As we continue to aspire to the call of the Gospels, to participate in the mission of God, then all the faithful, all those at the table will need to find ways of staying in dialogue, writes Good Samaritan Sister Catherine McCahill.
BY Catherine McCahill SGS
For nearly 30 years I have been a teacher in secondary schools and tertiary institutions across the country, and over those years I have learnt much. As I reflect over those many learnings nothing ranks higher than the significance of dialogue – a foundational tool for living in a family, for being a member of the human community, for participating in the life of the Church, for engaging with people of different worldviews and cultures, for learning and teaching, for seeking God. What follows provides a cursory consideration of some of the influences in my understanding of dialogue and a brief exploration of its value.
I first learnt about dialogue around the family table; growing up in the sixties and seventies, we ate our meals at least twice a day around the kitchen table without radio or television or mobiles or iPods. We talked, we laughed, we argued and sometimes we listened. What we learnt is that each person was valued. We learnt, too, the importance of “staying at the table”, to coin a phrase of Parker Palmer’s. We learnt that no-one was right all the time, that each person, no matter how young or old, could contribute to the conversation, that the process was sometimes more important than the conclusion. It was by no means perfect: there were nights of tears, frustration and argument. No doubt some of us carry the scars and over the intervening years have had to relearn the art of “staying at the table” but we have “stayed” and we learnt, amongst many other things, to love one another in that funny, family sort of way.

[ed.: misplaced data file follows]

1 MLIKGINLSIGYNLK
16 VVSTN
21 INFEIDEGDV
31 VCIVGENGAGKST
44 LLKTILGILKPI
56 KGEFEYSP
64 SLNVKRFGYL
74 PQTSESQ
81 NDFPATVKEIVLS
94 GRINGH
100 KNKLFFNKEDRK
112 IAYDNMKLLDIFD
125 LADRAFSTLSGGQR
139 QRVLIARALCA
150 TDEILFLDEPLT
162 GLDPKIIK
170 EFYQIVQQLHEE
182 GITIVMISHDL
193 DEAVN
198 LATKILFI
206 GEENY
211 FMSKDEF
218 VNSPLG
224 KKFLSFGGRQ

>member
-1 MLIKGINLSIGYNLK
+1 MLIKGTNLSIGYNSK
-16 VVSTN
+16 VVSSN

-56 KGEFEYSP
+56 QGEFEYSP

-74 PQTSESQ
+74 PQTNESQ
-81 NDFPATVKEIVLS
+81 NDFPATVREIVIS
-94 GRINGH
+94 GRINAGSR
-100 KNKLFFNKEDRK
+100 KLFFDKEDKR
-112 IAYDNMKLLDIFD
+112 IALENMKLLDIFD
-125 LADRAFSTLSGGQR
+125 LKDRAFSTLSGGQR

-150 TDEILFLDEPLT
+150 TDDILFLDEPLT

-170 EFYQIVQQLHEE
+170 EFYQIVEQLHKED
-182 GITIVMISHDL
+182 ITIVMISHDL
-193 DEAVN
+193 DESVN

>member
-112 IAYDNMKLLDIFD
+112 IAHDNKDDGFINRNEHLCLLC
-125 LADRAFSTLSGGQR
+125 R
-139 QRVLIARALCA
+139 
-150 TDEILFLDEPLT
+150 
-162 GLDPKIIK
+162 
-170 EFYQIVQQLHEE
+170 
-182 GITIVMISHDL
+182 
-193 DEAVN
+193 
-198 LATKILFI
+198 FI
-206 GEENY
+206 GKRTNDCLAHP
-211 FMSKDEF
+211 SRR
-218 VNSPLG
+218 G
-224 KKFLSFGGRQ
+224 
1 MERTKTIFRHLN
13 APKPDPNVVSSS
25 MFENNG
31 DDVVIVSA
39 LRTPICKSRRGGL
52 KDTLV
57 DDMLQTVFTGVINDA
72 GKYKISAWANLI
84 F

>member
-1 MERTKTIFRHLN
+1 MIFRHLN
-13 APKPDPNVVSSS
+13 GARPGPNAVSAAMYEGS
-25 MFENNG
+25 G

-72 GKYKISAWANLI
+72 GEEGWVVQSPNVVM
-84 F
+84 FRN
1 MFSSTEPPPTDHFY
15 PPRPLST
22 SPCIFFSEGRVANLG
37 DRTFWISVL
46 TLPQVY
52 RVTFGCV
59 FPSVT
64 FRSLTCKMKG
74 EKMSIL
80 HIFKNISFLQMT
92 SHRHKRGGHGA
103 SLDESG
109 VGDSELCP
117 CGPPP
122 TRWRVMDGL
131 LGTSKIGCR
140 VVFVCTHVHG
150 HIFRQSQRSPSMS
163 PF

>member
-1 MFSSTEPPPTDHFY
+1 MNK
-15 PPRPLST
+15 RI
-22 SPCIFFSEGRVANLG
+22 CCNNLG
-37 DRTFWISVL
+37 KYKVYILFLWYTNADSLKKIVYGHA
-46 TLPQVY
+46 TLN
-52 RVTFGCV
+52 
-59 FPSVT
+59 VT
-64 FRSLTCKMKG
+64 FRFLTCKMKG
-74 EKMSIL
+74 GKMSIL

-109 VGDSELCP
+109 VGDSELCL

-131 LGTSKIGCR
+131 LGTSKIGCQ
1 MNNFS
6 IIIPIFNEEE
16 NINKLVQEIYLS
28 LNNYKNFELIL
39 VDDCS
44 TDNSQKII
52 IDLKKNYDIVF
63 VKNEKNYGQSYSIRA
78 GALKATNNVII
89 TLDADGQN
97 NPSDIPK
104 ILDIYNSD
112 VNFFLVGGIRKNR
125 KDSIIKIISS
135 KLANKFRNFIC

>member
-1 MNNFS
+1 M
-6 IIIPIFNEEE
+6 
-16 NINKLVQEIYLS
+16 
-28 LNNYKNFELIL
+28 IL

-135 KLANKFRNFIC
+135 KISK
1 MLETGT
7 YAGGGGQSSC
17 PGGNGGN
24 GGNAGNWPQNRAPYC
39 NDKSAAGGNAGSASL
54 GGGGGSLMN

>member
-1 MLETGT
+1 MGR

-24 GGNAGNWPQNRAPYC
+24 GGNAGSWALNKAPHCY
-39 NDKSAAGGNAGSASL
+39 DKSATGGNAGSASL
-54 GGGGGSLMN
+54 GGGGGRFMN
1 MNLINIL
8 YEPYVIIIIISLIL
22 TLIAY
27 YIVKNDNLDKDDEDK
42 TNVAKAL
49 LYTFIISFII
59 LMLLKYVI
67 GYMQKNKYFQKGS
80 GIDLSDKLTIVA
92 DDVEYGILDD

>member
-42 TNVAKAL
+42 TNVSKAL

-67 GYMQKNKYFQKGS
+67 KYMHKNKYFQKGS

In my adult life, I discovered the work of Sydney sociologists, Andrew Metcalfe and Ann Game. In their small book, The Mystery of Everyday Life, they describe the difference between simply talking around an evening meal and real conversation:
“The atmosphere is warm as we lean towards each other… Rather than being self-absorbed, our whole being is absorbed in this experience. Opening and relaxing into the spirit of the conversation, we feel very alive, yet it seems that it is the conversation itself that has this life. The space that embraces us is full and buzzing… communal sharing connects us, not simply to each other but to each other through the greater force in which we all share. A meal becomes a feast, an everyday occasion becomes a festival.”
Metcalfe and Game are especially interested in the “space between”. Good conversation, and I want to say dialogue, happens when the space is respected, when neither party controls and dominates the shared space, the place in which our word, our gestures and their meanings meet, and find a new and fuller meaning.